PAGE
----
Bountiful harvest, unwanted

This was a pretty poor year for most harvests in my garden. Early spring harvests were fantastic with kale and swiss chard that had overwintered, and the tomato production was acceptable -- everything else was a disappointment to me.


Some things though have no trouble producing lots of "fruits". I don't want these though!


***

You see, there's a pretty healthy milkweed vine (Cynanchum laeve) or "honeyvine milkweed" that grows up into the hydrangea under my deck every year. This year was the first that I've let it grow much larger than I usually do, mainly because I was away from the garden for several weeks this summer.


I remember the flowers being small but attractive, and they smelled quite nice. The thing about flowers though is they eventually turn into seeds, or in this case, seed pods.

There are a lot of them in this ugly scene (the hydrangea leaves got zapped in a freeze the other night):


I actually let this plant grow all the way up onto the deck railing, as it was not too bad looking and seemed to handle our drought pretty well:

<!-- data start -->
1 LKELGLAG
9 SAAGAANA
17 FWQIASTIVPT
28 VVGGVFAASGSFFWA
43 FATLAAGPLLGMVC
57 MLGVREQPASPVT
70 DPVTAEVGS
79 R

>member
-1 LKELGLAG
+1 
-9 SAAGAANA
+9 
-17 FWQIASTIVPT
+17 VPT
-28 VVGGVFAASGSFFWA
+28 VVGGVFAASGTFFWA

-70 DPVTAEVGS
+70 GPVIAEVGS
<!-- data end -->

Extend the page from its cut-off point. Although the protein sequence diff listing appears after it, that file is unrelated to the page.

I actually don't know how this plant made it up that high. There's a gap between the top of the shrub and the discarded drip irrigation line that was hanging down a bit. Those amazing vines!

The problem now is that I know that each of these pods will soon ripen and burst open, spreading uncountable hundreds of seeds flying around my garden and the rest of the neighborhood. So I removed all of the pods.

There were more of them than I expected:


I counted forty-one of them. I hope I didn't miss one...


...but if I did and this vine pops up somewhere else nearby, that's a good thing for the monarch butterflies, as I've read that this is a host plant for the caterpillars. (It does have the milky, latex-containing sap of the milkweed family.)

So I'm going to let this vine come back next year -- but I probably won't let the pods develop as much as I did this year.

.

Blog Widget by LinkWithin
Rock rose  – (October 27, 2013 at 7:19 PM)  

Those pod are an amazing size and make a great picture when clustered together. You did a good deed.

Gerhard Bock (Bamboo, Succulents and More)  – (October 28, 2013 at 11:10 AM)  

I also think the pots are great-looking but the thought of having so many seedlings--AARGH.

Post a Comment

  © Blogger template Shush by Ourblogtemplates.com 2009

Back to TOP